Beyond all question, our Government had no awareness of the circumstances and ways of the people, and of their sorrows. And what cause was there for them to be aware? Because awareness of circumstances and ways comes from affection and connection and informal mutual coming and going; and when one community [qaum] mingles into the other, and creates love and goodwill in the way of fellow-countrymen, and adopts [the country as] a homeland, the way the Musalmans, belonging to another religion and dwellers in another country, adopted Hindustan as their homeland, and created [such affection], and created brotherly interactions with those from the other country. But *150* in truth our Government was not able to obtain awareness in this way, which is the true cause of knowing the circumstances of the people, nor does our Government seek to settle down here and intermingle.

    Now there remains this: if the people themselves would have announced their difficulties, then the people had no power to do it. Because the people of Hindustan had not the slightest means of access to the government. And if someone spontaneously sent some petition or letter, or presented it to Huzur the Governor General, then it was considered as a form of complaint, not as a form of rightful access to the Government, and for this reason it brought no benefit. Now it was necessary that some other person would make the Government aware of the condition of the people; that awareness was dependent upon the reports of the local officers.

[3.2] The local officers were absolutely unacquainted with the conditions of the people.

    They themselves were unacquainted with it, and there was no way for them to obtain information. And their non-attentiveness in this matter and their temperamentalness *151* is a well-known fact. Everyone was afraid of their oppressiveness. No one had the nerve to tell them the truth about anything-- especially something contrary to the officers' wishes and desires. Everyone, both subordinates and elite courtiers, flattered them out of fear.

    And our Government, which in reality is a [genuine] (?) kind of Government, from those matters created the aspect of an authoritarian (?) Government. Then, this form of information about the conditions of the people through the local officials was not merely insufficient, but rather in reality was nonexistent. For this reason the conditions of the people always remained concealed from our Government. The new law that was promulgated by the Government, the damage it did to the situation of the people and their welfare and prosperity-- there was no one to rectify it and to convey information about it. In actions of this kind there was no sympathizer for the people. Except for their tears of blood, which remained burning within their bodies, and except for their helplessness, at which they themselves wept, and remained silent.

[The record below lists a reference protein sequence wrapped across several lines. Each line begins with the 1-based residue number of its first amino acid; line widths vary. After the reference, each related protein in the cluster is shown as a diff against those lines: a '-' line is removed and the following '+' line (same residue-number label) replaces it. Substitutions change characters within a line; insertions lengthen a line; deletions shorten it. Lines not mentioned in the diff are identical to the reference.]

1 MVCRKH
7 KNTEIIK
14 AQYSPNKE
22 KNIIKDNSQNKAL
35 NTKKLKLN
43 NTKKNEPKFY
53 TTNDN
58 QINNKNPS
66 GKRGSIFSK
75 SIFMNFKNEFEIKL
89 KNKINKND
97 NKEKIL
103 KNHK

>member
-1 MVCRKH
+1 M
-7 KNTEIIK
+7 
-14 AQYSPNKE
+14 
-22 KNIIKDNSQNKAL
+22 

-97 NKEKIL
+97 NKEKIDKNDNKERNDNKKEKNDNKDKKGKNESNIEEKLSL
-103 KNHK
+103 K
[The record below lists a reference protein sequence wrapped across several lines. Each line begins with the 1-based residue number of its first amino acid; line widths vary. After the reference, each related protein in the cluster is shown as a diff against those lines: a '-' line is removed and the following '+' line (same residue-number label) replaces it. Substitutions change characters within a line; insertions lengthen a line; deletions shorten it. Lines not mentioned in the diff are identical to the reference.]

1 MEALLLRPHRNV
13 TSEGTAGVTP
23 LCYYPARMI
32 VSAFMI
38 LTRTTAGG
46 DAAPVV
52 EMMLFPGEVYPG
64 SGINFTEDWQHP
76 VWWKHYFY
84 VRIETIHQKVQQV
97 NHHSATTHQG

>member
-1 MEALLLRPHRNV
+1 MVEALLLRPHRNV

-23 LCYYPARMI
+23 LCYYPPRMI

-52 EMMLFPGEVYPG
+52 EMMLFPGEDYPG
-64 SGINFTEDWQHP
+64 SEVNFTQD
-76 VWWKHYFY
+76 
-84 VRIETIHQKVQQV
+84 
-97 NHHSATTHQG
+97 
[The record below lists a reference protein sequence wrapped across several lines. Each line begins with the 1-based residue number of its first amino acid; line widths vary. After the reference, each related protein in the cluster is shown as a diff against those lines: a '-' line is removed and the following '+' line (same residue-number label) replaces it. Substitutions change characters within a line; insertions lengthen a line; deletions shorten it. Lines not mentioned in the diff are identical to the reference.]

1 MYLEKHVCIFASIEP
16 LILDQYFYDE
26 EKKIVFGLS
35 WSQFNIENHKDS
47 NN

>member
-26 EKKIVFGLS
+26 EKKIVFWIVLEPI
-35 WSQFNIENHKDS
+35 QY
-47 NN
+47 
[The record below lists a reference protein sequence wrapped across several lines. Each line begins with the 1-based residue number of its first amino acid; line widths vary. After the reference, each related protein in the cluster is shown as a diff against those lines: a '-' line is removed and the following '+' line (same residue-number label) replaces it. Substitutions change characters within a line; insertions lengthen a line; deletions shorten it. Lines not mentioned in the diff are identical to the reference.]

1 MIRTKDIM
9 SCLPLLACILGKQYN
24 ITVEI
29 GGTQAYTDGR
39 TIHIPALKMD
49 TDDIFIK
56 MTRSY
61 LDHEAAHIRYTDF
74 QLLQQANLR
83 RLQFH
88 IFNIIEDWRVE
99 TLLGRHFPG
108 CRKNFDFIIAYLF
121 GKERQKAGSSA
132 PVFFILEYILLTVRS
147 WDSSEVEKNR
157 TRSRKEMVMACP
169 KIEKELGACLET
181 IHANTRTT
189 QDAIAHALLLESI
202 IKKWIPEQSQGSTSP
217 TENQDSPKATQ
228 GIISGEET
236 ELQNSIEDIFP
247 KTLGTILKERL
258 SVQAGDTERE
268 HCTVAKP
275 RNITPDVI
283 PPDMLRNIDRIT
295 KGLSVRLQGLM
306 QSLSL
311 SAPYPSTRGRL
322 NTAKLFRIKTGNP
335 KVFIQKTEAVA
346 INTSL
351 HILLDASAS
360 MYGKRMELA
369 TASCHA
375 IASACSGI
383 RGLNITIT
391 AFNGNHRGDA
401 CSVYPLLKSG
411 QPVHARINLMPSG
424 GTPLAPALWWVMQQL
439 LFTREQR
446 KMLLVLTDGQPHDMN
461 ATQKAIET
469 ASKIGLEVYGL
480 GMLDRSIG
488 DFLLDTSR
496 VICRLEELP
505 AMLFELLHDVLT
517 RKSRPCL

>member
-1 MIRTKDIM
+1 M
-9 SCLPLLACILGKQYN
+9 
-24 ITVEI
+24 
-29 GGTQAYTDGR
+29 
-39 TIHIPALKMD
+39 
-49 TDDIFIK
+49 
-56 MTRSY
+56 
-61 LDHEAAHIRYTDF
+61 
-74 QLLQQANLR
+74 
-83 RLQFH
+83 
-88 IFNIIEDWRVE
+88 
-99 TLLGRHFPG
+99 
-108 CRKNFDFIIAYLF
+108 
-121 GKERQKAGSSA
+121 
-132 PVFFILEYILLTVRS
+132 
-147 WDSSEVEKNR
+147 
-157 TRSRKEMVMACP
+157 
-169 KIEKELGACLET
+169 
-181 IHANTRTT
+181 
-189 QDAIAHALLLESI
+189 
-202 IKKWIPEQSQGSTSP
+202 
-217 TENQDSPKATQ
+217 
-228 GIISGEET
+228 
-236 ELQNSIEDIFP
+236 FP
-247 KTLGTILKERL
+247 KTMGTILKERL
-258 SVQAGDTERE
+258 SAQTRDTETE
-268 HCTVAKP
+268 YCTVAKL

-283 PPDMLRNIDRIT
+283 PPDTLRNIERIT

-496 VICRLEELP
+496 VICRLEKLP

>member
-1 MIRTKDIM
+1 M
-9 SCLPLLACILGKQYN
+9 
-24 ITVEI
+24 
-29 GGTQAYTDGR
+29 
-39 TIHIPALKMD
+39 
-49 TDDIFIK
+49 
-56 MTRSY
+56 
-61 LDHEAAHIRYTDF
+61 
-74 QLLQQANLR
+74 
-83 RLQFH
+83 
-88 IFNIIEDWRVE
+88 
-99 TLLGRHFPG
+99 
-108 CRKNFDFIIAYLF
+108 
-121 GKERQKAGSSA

[3.3] The poverty of Hindustan, especially of the Musalmans.

    *152* Under the rule of our Government, why would there not have been poverty and straitened circumstances in Hindustan? The biggest livelihood of the people of Hindustan was service, and this was considered a special profession. Although the people of every community [qaum] were aggrieved about there being no livelihood, this complaint was especially that of the Musalmans. One ought to reflect that among the Hindus, who are the original dwellers in this land, in former times no one used to take service; rather, everyone was absorbed in traditional work. The Brahmins had no connection with service; the Vaishya caste, as they were called, were always absorbed in business and money-lending. The Kshatriyas, who at one time had also been the rulers of this land-- it is proved from ancient chronicles that they too did not seek service, but rather kept land as an estate, and maintained family control over every single scrap of land. They had no soldiers among their servants, but in time of need gathered together through family loyalty, and used to fit themselves out as an army, just as, *153* to provide something of an example, used to be found in the lands of Russia. Indeed, the Kayasth community [qaum] can be seen to take service, from ancient days in this land.

[3.4] The service positions of the Musalmans in particular were very few; the service professionals, who were generally Musalmans, were in very much straitened circumstances.

    The Musalmans are not the [original] inhabitants of this land; rather, they came into Hindustan with former kings, in search of livelihood, and settled here. Thus every one of them was dependent on service; and through the shortage of service they had more complaint, compared to the original inhabitants of the land. Honorable service in the military, at a rank higher than that suitable for the uneducated people of the country, was very scarce under our Government. Well-born people considered it a defect to take employment in the Government's army, which was largely made up of common soldiers. Indeed, there was still service for the well-born in the cavalry, but the number of posts was so small compared to the cavalry of former times that there was no comparison. In addition to Government service, in former eras the well-born used to take service in the retinues of provincial governors and chieftains and nobles, and we ought not to assume that these posts were few in number.